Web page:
Stablecoins have the potential to drastically increase competition and innovation in financial services by reducing our reliance on traditional intermediaries. But they also introduce new challenges, as regulators rely on intermediaries to ensure financial stability, market integrity, and consumer protection. Because they operate at the interface between traditional banking and cryptocurrencies, stablecoins also represent an ideal setting for understanding the key trade-offs cryptocurrencies involve, and insights from robust stablecoin design and regulation are highly relevant for related innovations in decentralized finance (DeFi), non-fungible tokens (NFTs), and Web3 protocols. We describe the key stablecoin design choices from reserve composition to stability mechanism, legal claim against the issuer, non-interference with macroeconomic stability, and interoperability with public sector payment rails and central bank digital currencies (CBDCs). Last, we cover the key benefits of stablecoins in the context of real-time, low-cost programmable payments, financial inclusion, and decentralized finance.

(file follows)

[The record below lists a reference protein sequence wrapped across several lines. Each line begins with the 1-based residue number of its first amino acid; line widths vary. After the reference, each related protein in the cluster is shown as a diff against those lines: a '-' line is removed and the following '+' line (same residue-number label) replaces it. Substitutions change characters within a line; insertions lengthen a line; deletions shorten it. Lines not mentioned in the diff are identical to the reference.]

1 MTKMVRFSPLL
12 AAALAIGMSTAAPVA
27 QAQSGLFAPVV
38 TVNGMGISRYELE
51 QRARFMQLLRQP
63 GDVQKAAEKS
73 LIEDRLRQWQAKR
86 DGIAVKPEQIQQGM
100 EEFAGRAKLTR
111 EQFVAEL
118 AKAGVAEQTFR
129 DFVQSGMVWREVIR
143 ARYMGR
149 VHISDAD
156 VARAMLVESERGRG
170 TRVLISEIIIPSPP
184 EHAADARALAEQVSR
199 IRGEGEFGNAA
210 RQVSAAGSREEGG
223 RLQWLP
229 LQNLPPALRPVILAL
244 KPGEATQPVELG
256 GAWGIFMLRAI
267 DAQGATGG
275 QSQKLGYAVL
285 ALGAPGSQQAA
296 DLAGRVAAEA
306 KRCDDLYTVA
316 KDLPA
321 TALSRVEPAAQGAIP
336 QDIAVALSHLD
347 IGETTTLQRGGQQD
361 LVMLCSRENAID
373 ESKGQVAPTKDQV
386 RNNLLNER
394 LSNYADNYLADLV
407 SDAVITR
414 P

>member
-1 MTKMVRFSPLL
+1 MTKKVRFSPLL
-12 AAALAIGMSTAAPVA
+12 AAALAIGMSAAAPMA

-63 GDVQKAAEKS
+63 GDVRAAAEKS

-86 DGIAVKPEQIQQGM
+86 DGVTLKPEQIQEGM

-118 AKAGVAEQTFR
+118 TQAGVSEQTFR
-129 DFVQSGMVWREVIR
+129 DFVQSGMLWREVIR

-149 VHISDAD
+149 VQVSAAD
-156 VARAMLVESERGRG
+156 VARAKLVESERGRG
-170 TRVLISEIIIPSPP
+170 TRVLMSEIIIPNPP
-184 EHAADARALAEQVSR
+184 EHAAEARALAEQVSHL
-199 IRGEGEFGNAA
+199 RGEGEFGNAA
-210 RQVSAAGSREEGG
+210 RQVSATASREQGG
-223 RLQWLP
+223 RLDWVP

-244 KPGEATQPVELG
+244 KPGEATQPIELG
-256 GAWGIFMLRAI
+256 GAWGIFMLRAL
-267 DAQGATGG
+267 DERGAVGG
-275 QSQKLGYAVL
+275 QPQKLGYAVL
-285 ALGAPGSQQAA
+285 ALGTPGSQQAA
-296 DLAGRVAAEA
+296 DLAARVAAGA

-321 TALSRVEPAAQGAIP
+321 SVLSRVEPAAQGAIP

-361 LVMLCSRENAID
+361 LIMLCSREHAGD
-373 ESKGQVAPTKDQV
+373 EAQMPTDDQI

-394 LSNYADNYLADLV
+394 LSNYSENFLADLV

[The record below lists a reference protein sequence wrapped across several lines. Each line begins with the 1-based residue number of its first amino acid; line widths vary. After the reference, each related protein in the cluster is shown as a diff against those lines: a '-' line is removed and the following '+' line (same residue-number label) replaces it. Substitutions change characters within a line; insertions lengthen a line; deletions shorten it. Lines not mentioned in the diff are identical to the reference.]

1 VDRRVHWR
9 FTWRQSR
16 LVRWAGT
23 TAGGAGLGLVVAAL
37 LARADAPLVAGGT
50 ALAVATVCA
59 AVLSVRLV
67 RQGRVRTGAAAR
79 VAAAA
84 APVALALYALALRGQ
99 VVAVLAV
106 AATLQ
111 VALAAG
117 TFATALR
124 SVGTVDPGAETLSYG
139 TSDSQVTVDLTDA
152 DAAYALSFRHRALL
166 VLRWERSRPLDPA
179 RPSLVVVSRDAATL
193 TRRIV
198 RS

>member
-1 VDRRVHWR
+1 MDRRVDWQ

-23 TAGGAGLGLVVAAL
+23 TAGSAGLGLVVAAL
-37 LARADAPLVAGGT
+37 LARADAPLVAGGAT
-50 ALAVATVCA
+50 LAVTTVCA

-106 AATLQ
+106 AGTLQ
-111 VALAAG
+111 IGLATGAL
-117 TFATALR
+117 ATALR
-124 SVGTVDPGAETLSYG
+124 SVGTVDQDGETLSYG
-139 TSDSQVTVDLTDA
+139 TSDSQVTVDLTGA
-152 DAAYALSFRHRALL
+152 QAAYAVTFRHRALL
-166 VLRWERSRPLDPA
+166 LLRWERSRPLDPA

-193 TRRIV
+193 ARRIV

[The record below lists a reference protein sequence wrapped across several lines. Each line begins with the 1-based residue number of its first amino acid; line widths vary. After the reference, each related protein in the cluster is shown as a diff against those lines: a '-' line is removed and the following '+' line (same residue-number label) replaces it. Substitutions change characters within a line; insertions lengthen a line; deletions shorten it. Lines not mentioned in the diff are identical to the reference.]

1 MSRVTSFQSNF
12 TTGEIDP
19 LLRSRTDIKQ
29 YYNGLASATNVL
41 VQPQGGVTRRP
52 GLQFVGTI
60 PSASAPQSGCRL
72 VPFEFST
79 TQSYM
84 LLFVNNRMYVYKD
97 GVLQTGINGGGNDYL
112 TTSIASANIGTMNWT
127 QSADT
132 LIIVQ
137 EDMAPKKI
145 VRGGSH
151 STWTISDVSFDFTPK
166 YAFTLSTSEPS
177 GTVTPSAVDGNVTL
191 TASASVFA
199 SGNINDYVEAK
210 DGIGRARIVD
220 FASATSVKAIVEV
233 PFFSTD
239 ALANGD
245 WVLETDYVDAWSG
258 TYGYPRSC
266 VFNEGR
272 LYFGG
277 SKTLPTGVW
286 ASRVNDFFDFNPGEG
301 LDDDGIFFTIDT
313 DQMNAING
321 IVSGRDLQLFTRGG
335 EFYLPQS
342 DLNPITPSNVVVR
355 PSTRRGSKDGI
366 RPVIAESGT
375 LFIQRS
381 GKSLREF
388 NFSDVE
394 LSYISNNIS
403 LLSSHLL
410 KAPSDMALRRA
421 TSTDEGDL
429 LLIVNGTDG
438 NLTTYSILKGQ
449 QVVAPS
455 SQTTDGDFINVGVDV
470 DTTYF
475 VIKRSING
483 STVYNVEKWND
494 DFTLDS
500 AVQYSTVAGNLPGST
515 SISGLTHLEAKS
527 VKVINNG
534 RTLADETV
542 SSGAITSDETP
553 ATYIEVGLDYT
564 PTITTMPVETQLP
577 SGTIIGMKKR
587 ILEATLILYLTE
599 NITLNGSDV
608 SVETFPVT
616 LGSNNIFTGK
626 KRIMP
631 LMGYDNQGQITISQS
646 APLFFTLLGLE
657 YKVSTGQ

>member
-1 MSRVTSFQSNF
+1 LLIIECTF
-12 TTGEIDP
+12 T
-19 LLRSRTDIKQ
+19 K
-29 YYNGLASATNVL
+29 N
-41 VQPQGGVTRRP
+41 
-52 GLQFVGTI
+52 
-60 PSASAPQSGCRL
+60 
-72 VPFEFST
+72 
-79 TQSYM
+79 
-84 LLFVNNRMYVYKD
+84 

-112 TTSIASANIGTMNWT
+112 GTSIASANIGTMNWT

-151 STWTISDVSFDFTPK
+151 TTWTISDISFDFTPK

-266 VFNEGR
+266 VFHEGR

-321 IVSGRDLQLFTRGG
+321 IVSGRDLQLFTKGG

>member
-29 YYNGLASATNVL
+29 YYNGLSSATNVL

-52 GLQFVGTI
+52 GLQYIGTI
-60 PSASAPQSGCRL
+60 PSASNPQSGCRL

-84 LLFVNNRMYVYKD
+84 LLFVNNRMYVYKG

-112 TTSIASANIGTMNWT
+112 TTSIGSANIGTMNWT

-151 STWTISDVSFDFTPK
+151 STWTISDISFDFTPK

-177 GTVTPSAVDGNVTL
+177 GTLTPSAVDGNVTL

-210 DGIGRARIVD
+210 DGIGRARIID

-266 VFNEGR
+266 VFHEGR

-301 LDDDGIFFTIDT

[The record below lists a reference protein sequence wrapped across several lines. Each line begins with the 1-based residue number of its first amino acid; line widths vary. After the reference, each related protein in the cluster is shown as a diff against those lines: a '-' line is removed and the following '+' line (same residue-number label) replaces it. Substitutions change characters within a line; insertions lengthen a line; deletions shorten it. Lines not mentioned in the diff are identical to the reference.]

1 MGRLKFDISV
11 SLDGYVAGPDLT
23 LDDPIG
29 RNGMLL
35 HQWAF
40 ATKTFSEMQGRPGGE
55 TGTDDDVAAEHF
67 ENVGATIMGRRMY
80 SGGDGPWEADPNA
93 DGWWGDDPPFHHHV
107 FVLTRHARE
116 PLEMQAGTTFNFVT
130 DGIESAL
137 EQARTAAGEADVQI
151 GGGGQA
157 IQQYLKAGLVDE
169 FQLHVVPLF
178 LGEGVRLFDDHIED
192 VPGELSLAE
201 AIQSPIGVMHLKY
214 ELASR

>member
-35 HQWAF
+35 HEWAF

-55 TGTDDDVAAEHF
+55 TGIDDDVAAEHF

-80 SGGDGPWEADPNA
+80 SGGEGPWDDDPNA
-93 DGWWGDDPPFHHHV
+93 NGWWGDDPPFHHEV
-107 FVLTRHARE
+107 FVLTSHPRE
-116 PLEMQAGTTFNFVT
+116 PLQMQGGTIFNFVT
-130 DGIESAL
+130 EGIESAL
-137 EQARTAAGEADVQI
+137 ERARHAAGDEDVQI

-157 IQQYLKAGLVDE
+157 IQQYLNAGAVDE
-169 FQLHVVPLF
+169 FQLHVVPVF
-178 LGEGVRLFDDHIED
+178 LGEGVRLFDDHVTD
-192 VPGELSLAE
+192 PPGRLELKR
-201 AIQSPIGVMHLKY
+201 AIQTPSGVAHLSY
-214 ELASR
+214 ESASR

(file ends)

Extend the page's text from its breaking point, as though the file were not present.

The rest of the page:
Authors: Jean Barthelemy, Paul Gardin and Benoît Nguyen
The market capitalization of stablecoins — crypto-assets aiming at maintaining their value stable, and generally pegged to a fiat currency — has skyrocketed over the past year. This paper documents one implication for the real economy. Issuers of the two main stablecoins back the value of their tokens on short-term debt denominated in US dollar, such as commercial papers that are key for the funding of banks and firms. We show that changes in the stablecoin market capitalization are correlated with the issuance of commercial papers and their interest rates, and run placebo tests to confirm these findings.
Author: Carol Alexander
Title: The Tether-Binance Axis and the Great Crypto Crash of 2022